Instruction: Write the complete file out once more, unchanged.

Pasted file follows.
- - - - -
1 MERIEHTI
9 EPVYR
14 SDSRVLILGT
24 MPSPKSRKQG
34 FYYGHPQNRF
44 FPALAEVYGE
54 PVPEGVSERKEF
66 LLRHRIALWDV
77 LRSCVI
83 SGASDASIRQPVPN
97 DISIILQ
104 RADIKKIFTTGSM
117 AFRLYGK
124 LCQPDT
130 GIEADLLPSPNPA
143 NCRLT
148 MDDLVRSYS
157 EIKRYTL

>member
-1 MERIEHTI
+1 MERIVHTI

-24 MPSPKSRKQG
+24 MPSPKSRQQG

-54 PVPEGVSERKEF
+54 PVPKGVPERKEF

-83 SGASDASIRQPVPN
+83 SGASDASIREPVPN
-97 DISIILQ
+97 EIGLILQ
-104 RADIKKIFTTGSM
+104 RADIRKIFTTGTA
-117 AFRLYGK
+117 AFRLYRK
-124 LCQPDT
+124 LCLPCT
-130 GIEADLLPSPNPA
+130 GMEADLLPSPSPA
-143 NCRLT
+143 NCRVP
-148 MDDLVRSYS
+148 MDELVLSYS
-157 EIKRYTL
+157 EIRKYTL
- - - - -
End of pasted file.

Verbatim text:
1 MERIEHTI
9 EPVYR
14 SDSRVLILGT
24 MPSPKSRKQG
34 FYYGHPQNRF
44 FPALAEVYGE
54 PVPEGVSERKEF
66 LLRHRIALWDV
77 LRSCVI
83 SGASDASIRQPVPN
97 DISIILQ
104 RADIKKIFTTGSM
117 AFRLYGK
124 LCQPDT
130 GIEADLLPSPNPA
143 NCRLT
148 MDDLVRSYS
157 EIKRYTL

>member
-1 MERIEHTI
+1 MERIVHTI

-24 MPSPKSRKQG
+24 MPSPKSRQQG

-54 PVPEGVSERKEF
+54 PVPKGVPERKEF

-83 SGASDASIRQPVPN
+83 SGASDASIREPVPN
-97 DISIILQ
+97 EIGLILQ
-104 RADIKKIFTTGSM
+104 RADIRKIFTTGTA
-117 AFRLYGK
+117 AFRLYRK
-124 LCQPDT
+124 LCLPCT
-130 GIEADLLPSPNPA
+130 GMEADLLPSPSPA
-143 NCRLT
+143 NCRVP
-148 MDDLVRSYS
+148 MDELVLSYS
-157 EIKRYTL
+157 EIRKYTL